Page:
Ranking The Sean Connery James Bond Films - Warped Factor - Words in the Key of Geek.

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Ranking The Sean Connery James Bond Films

When one speaks of James Bond, for many, the face that immediately springs to mind is the debonair charm of Sean Connery. He wasn’t just Bond; for a generation, he defined the role. But within the scope of his tenure as 007, which films truly left an indelible mark, and which perhaps didn’t shine as brightly?

First, let's explore them all in order of release...

Dr. No (1962)

Directed by Terence Young, "Dr. No" was our inaugural ticket to the world of James Bond. With a US release on May 8, 1963, it made a significant $16.1 million in the US and an impressive $59.5 million globally. Connery's introduction, coupled with the unforgettable Ursula Andress emerging from the sea, set the gold standard. Maurice Binder's title sequence and Monty Norman's legendary Bond theme introduced the audiences to a new era of cinema. The Daily Mirror once commented, "Bond has arrived," highlighting the film's instant cultural impact.

From Russia With Love (1963)

Terence Young's second foray, released on May 27, 1964, delved deeper into the Cold War narrative. Earning $24.8 million in the US and a commendable $78.9 million worldwide, it was a worthy successor. The iconic fight scene between Bond and Red Grant aboard the Orient Express became the stuff of cinematic legend. Composer John Barry stepped in, and Matt Monro's titular song added a dash of class. Variety noted, "Connery confirms his supremacy in the role."

Goldfinger (1964)

Directed by Guy Hamilton and released on December 22, 1964, this remains one of the pinnacle Bond films. With a US gross of $51.1 million and a staggering global take of $124.9 million, it was a colossal success. Shirley Bassey's title track is nothing short of iconic. Who can forget the gold-painted Jill Masterson? The Guardian hailed it as "A tour de force of sex and violence."

Thunderball (1965)

Yet another Terence Young directorial, it surfaced on December 29, 1965. It's known for its grand underwater sequences, netting $63.6 million in the US and a remarkable $141.2 million worldwide. Tom Jones’s theme became an instant classic. While the spectacle was unprecedented, some critics, like The New Yorker, felt it was "A bit much."

You Only Live Twice (1967)

Helmed by Lewis Gilbert and released on June 13, 1967, the film saw Bond in Japan, fighting against SPECTRE and Blofeld. With a respectable US collection of $43 million and $111.6 million worldwide, it was a financial success. Nancy Sinatra’s theme added a soft touch to an otherwise action-packed narrative. The Times commented, "Connery seems slightly weary, but the narrative pulls it through."

Diamonds Are Forever (1971)

Guy Hamilton returned for this venture, which was released on December 17, 1971. Bond's pursuit of diamond smugglers raked in $43.8 million in the US and $116 million globally. While Shirley Bassey returned for the theme, the film, with its campy villains and quirky plot, received mixed reviews. As Rolling Stone put it, "A bizarre departure from the formula, but Connery remains a constant joy."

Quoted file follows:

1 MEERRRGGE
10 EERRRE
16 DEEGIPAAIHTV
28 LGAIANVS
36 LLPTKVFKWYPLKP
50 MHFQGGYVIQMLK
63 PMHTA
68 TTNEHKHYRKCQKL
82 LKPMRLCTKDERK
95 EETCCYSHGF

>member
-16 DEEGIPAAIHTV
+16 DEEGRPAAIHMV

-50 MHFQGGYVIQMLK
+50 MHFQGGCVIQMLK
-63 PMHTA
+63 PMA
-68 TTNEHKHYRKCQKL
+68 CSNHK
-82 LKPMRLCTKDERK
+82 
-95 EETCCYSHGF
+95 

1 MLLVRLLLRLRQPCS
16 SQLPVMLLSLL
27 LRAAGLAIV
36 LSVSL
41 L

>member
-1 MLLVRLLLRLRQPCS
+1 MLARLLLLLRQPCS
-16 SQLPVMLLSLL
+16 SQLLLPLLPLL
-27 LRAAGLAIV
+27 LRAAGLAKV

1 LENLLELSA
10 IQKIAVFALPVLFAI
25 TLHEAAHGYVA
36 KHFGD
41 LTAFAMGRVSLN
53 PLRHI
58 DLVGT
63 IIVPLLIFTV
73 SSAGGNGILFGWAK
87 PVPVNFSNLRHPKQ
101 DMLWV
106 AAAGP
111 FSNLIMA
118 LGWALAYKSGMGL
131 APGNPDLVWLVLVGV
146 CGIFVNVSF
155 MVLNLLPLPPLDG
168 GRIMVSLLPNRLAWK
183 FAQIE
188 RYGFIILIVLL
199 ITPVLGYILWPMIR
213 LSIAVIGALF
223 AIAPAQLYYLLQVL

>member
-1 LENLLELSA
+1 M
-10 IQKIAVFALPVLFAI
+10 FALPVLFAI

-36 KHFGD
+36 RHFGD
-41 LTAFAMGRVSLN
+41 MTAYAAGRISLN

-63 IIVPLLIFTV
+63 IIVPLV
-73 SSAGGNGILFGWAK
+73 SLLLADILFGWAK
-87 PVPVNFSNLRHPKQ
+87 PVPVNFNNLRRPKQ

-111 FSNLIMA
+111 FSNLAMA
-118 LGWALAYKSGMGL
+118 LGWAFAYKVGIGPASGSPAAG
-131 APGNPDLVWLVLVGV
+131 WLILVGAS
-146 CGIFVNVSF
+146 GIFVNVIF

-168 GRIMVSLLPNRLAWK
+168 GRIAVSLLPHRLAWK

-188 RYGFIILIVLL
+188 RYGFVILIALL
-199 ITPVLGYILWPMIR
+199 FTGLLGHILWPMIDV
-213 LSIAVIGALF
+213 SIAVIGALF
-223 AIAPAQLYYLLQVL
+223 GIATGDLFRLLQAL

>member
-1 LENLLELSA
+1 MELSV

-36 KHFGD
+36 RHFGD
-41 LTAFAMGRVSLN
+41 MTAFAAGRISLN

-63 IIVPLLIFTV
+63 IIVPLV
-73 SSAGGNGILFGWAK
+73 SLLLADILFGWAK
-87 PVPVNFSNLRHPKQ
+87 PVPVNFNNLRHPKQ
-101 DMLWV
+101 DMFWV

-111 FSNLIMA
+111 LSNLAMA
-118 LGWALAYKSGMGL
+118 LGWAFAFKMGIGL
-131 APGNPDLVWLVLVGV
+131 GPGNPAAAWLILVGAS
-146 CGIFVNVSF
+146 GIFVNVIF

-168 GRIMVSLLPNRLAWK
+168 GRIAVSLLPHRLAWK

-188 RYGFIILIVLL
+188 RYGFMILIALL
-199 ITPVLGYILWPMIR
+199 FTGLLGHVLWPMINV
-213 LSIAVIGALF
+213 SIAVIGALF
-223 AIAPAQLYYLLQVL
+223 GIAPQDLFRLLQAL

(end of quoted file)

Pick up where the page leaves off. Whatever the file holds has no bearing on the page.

Never Say Never Again (1983)

This uncanonical return, directed by Irvin Kershner and released on October 7, 1983, was Connery's swansong. Earning $55.4 million in the US and $160 million worldwide, it was a fitting farewell. While Michel Legrand’s score was memorable, the film itself was divisive. Empire noted, "It's good but lacks the EON Productions' magic."

Now, here's a personal preference ranking of Sean Connery's James Bond films...

Goldfinger (1964): Goldfinger tops the list, not just for its commercial success but its sheer impact on the Bond legacy. Shirley Bassey’s iconic title track, the audacious plot revolving around Fort Knox, and the gold-painted Jill Masterson solidify its place. The film strikes the perfect balance of drama, action, and Bond’s signature charm.

From Russia With Love (1963): This film is a close second, primarily for its authentic espionage feel. The raw, intense train fight with Red Grant is one of the series' standout moments, capturing a grittier side of Bond seldom seen in other films.

Dr. No (1962): The introduction to Bond, his world, and his adversaries makes this film special. It establishes the tone for the entire series, and Connery's portrayal is fresh and captivating.

Thunderball (1965): While some argue it's excessive in its grandeur, its underwater sequences and Tom Jones’s theme make it memorable. It's Bond at his most stylish and extravagant.

You Only Live Twice (1967): Taking Bond to Japan, this film offers a unique aesthetic and narrative. The showdown with Blofeld adds depth to Bond's perennial battle against SPECTRE.

Diamonds Are Forever (1971): Though it veers towards the campy side of the Bond spectrum, Connery’s charisma shines throughout. Its diamond-smuggling plotline, while quirky, is enjoyable.

Never Say Never Again (1983): While it's fascinating to see Connery return to the role after a decade, the film feels slightly detached from the core Bond ethos, perhaps because of its non-canonical status. Nonetheless, Connery ensures it’s a worthy watch.

Each film brings its flavor, and the ranking is by no means definitive, purely personal preference.

Connery's embodiment of Bond remains the golden thread that ties all these films together, making each one a cinematic treat. Because, on reflection, Connery’s Bond was not just about martinis and Aston Martins. It was about an era, a style, and a suaveness that remains unmatched. While some films surpassed others, Connery's embodiment of the character made each one a cinematic milestone.

He was, and for many, will always be, the definitive James Bond.

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